Washington, D.C., 29 September 2016 (PAHO/WHO) - Health authorities from the Americas endorsed a new strategy to control arboviruses, a group of mosquito-transmitted viruses that includes Zika virus as well as dengue, chikungunya, and yellow fever, at the 55thDirecting Council of the Pan American Health Organization (PAHO).
"Arboviral diseases are a recurring public health problem in the Americas, causing significant human suffering and contributing to the cycle of poverty," said Sylvain Aldighieri, Deputy Director a.i. for Health Emergencies. "We have been fighting these diseases for years, but separately. This new strategy sets out clear actions that are needed to address multiple arboviral diseases in an integrated way."
In presenting the new strategy to the 55th PAHO Directing Council this week, Aldighieri cited data showing that dengue continues to be a serious health problem in the Western Hemisphere and was responsible for some 14.2 million cases and 7,000 deaths between 2000 and 2014. Chikungunya, which emerged in the Americas in late 2013, has affected over 1.7 million in the region. Zika virus, reported in Brazil in 2015, has now affected 47 countries and territories in the region, often with serious health consequences.
Many of the measures contained in the strategy are based on proven methods for controlling dengue, which is carried by the same mosquito,Aedes aegypti, as Zika and chikungunya. The strategy also calls for strengthening the Arbovirus Diagnosis Laboratory Network of the Americas.Because few vaccines are currently available to prevent the arboviral diseases of public health importance, the new strategy recommends prevention and control efforts focused on reducing mosquito populations, ensuring timely and accurate clinical diagnosis, and strengthening epidemiological integrated surveillance and networks of laboratories. Actively involving communities in eliminating mosquito breeding sites is central to controlling mosquitoes, and the strategy calls for special efforts to protect pregnant women in the context of the Zika outbreak. It also calls for improving clinical management of patients with arboviral disease.
In addition, the strategy acknowledges the need for innovation to more successfully fight these diseases. PAHO/WHO is already helping countries to expand pilot studies using new tools for vector control such as the use of mosquitoes infected by the Wolbachia bacteria and genetically modified mosquitoes.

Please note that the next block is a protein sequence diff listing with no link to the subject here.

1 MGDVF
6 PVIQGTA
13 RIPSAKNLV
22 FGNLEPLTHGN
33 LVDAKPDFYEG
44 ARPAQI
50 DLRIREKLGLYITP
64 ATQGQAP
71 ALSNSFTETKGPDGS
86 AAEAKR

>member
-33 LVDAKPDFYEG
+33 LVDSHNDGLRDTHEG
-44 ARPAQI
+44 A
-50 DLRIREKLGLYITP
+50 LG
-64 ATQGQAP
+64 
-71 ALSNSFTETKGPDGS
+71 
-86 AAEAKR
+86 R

In approving the new strategy, delegates to the 55thPAHO Directing Council pledged to mobilize the necessary support and resources to implement the strategy at the national level.
Update on Zika
In a separate report on Zika, Aldighieri told health ministers that PAHO mounted a strong response when the Zika virus outbreak was first identified in the Americas, but more evidence is needed for an accurate assessment of the future health repercussions of this virus. Scientists don't yet know enough about Zika or Zika Congenital Syndrome to measure its possible impact on public health, so the long-term outlook in Latin America and the Caribbean is still uncertain, he said.
PAHO mounted more than 65 missions to 29 countries where Zika virus was identified, sending over 100 experts to help countries in numerous areas. These include antenatal care, clinical management, entomology and vector control, epidemiology, health and laboratory services, neonatology, neurology, public health, radiology services, risk communication, and related areas.
"While the introduction of Zika Virus in the Region is enabling a better understanding of the full spectrum of disease caused by this virus, over 500 million people in the Region are living in areas at risk for transmission of the virus, and its spread could pose a significant burden to public health and to health systems as a whole," PAHO's report noted.
The Directing Council of PAHO brings the Ministers of Health and high-level delegates of the PAHO/WHO member countries together in Washington, D.C. to discuss and analyze health policies, set priorities for PAHO's technical cooperation programs, and foster collaboration on public health at the regional level.